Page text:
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Saturday 31 July |
Saint of the Day: St. Ignatius Loyola

A priest faces death with faith: “I became a Jesuit to save souls, including my own”

Deacon Greg Kandra - published on 08/27/15

From The Milwaukee Journal-Sentinel:

Since being diagnosed with inoperable pancreatic cancer in late January, the Rev. John Schlegel has given away most of his books, artwork and clothes. He has visited friends in Dallas; Denver; Chicago; Omaha, Neb.; New York; London; Oxford, England; and Dubuque, Iowa; and met with Pope Francis in Rome. 54e4dbef20efb.imageAnd he has planned his funeral right down to the songs that will be sung and the obituary that will appear in the program. But do not be misled, do not fear for a man of faith who is methodically putting his affairs in order and reaching out to friends gathered during a lifetime of serving others, serving the Catholic Church. Schlegel, 72, is not waiting for death. The pastor of the Church of the Gesu in Milwaukee is embracing life. “The Irish have it all wrong,” he said. “The corpse should have a drink. He should be able to sit around and hear what the eulogies are going to be.” Schlegel, a former president at the University of San Francisco and Creighton University, has been very public with his illness and decision not to undergo chemotherapy. “I do not believe the chemo would advance the quality of my life in any significant way,” he wrote in a letter to friends and family. Prayers from parishioners, friends and family have sustained him, kept him resolute in his faith. The decision to go public with his illness was a difficult one, he said, but he had to do it because people would have eventually noticed his physical deterioration. “I like to say I became a Jesuit to save souls, including my own,” he said, sitting in a pew at Gesu, dressed in a blue sport coat, blue shirt and gray slacks. He wore a Jesuit pin, Ignatius of Loyola, in his coat lapel and a Do-Not-Resucitate medical bracelet on his right wrist. Schlegel’s grace in facing his illness has touched a wide community of former students, colleagues and longtime friends.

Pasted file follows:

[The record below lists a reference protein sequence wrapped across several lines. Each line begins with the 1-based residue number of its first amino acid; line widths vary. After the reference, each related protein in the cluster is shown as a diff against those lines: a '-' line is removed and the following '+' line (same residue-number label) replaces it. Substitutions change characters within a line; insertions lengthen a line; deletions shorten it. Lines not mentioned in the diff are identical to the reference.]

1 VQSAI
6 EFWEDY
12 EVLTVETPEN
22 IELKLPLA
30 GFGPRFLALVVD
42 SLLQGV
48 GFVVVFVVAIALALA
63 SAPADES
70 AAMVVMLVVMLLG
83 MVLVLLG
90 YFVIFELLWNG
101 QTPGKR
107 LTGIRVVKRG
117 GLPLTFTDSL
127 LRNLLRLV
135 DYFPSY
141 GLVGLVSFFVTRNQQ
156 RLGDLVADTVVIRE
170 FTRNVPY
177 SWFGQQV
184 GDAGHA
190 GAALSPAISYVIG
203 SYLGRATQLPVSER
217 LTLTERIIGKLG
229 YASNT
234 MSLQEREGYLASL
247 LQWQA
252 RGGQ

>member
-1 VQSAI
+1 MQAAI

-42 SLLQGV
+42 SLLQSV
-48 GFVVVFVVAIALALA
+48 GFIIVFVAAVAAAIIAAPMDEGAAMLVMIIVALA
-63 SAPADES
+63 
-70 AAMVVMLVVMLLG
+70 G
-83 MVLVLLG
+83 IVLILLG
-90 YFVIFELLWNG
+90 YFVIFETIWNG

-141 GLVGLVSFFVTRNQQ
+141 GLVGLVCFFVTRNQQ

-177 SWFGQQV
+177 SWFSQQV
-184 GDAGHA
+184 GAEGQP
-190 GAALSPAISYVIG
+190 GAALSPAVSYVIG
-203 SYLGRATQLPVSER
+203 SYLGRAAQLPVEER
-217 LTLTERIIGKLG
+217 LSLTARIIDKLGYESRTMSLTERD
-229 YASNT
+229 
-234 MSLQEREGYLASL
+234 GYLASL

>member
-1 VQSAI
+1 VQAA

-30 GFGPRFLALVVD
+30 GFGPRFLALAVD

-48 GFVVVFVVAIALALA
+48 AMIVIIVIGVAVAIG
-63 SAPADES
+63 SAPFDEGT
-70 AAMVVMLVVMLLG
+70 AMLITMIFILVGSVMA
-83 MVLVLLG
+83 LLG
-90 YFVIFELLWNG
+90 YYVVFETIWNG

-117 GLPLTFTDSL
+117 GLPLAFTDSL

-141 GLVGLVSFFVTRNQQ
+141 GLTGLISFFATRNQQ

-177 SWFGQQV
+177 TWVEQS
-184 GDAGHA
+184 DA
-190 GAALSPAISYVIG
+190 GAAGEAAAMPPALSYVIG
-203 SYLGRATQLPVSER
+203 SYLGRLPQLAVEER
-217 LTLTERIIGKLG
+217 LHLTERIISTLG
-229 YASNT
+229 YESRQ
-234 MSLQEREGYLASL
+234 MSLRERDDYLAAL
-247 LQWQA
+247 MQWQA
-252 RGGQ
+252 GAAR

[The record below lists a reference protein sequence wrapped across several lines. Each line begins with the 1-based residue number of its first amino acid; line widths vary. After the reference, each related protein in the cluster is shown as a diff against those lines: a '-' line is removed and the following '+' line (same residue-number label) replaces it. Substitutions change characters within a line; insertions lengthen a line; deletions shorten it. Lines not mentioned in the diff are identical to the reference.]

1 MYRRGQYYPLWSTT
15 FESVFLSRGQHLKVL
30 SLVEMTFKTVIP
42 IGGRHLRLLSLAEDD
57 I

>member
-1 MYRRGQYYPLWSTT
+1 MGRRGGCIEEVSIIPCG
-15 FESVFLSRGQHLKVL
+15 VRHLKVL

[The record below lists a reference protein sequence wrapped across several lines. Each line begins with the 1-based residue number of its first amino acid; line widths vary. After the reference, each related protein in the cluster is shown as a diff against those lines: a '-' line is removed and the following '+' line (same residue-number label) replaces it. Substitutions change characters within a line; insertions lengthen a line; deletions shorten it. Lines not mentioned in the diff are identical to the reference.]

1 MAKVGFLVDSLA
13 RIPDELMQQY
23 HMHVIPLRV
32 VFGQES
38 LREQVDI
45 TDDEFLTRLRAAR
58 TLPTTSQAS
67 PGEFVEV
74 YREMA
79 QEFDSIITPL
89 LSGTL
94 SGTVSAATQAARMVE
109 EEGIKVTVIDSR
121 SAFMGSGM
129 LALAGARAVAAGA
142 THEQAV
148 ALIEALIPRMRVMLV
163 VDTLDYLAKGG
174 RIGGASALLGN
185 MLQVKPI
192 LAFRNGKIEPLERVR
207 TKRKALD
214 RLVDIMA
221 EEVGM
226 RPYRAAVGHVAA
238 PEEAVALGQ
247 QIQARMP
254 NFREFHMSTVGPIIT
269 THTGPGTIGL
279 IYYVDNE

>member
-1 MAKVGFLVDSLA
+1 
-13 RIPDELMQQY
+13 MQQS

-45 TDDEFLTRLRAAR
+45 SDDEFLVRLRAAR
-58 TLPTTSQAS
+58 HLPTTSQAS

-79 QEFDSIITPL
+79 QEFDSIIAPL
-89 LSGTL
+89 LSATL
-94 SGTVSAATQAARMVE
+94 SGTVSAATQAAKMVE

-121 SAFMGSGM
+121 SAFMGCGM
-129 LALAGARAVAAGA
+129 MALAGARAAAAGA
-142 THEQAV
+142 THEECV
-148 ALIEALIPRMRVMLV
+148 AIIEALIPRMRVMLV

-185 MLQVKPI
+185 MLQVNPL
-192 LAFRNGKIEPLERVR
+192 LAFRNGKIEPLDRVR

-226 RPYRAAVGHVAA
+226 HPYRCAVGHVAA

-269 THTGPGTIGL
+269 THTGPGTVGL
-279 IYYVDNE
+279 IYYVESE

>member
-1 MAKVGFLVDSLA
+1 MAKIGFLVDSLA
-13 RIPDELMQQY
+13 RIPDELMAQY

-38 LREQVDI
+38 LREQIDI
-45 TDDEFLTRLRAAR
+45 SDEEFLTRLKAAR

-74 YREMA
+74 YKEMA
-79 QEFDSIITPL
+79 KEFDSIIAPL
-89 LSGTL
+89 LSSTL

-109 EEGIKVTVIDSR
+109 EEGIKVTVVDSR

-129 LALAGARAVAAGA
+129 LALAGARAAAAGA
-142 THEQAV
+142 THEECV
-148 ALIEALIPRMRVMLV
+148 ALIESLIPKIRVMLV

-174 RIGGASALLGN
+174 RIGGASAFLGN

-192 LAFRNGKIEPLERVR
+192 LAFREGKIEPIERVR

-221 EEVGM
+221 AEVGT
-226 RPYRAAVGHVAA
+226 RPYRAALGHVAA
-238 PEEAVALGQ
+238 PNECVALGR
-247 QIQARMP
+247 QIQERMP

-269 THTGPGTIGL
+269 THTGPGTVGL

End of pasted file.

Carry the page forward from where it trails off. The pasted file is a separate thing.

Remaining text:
Read it all.

Announcing his diagnosis in a letter to Creighton students and staff in January,he wrote:

“I have taught you [and you me], married you, baptized your children, buried your loved ones and picked your pockets; at the same time we skied, hiked, golfed, played racquetball, cooked, listened to opera and drank wine. God is indeed a gracious and generous God. “Because of you I do not fear death.”

Remember this priest—and so many like him—in your prayers.

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